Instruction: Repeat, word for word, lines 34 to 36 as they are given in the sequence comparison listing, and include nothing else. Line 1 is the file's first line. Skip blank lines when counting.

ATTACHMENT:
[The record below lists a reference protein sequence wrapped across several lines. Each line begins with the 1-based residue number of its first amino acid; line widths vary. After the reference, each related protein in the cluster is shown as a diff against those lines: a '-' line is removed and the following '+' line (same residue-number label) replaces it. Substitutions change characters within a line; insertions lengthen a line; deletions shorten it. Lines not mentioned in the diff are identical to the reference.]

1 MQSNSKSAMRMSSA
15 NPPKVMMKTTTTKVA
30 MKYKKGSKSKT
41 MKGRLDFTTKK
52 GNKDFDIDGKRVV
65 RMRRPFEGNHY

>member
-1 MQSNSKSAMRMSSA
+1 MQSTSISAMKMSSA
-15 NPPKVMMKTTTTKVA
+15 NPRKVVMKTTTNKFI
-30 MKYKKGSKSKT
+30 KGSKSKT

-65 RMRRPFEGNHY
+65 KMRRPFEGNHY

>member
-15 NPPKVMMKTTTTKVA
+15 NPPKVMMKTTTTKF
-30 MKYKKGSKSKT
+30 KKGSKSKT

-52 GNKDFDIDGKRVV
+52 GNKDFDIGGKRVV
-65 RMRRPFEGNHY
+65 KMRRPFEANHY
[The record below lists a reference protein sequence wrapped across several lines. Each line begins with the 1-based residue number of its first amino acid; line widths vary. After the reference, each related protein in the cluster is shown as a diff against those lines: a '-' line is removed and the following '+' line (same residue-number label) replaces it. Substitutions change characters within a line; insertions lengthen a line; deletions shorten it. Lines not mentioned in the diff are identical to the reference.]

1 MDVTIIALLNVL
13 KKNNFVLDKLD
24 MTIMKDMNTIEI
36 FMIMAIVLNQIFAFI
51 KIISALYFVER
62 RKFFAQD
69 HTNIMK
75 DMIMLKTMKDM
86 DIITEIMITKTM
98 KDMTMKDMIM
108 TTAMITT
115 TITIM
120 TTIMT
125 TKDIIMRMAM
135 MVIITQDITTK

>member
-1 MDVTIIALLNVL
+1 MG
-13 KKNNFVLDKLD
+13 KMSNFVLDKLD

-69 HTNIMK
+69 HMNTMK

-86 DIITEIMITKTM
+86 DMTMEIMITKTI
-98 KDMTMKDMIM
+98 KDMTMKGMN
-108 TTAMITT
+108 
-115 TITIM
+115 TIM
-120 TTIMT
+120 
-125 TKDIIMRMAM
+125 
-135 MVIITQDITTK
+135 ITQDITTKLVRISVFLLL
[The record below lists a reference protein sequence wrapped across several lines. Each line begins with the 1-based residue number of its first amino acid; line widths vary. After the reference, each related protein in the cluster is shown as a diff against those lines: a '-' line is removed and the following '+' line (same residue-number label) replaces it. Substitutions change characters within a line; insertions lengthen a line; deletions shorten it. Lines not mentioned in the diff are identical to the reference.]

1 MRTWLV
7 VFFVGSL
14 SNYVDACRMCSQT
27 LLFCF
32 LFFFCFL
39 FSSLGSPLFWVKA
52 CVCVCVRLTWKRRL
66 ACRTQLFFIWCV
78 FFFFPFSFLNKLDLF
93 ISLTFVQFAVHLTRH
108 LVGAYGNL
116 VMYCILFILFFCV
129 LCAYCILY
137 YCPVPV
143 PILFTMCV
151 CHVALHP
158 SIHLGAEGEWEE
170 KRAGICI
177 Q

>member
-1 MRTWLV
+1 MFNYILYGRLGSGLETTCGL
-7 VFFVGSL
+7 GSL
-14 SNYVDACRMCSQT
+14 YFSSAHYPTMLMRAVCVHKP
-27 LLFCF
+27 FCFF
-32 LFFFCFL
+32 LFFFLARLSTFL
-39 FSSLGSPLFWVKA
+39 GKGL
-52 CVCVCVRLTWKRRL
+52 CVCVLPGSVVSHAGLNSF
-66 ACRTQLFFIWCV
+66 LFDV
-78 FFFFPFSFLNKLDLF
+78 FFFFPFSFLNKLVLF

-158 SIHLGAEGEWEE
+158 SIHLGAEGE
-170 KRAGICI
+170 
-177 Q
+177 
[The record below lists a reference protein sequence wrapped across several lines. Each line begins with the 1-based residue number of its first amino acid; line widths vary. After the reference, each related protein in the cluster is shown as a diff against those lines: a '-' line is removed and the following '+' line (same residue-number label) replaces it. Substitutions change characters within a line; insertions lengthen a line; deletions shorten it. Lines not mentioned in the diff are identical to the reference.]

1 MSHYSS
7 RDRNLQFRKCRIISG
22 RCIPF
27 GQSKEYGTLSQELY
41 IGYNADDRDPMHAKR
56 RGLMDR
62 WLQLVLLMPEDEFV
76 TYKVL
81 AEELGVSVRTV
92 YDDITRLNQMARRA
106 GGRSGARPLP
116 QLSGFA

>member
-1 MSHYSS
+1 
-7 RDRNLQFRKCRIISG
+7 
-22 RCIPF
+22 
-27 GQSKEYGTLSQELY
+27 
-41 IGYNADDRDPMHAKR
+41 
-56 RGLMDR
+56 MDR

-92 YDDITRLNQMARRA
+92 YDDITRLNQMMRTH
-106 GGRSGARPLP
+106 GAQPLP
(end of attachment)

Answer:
75 DMIMLKTMKDM
86 DIITEIMITKTM
98 KDMTMKDMIM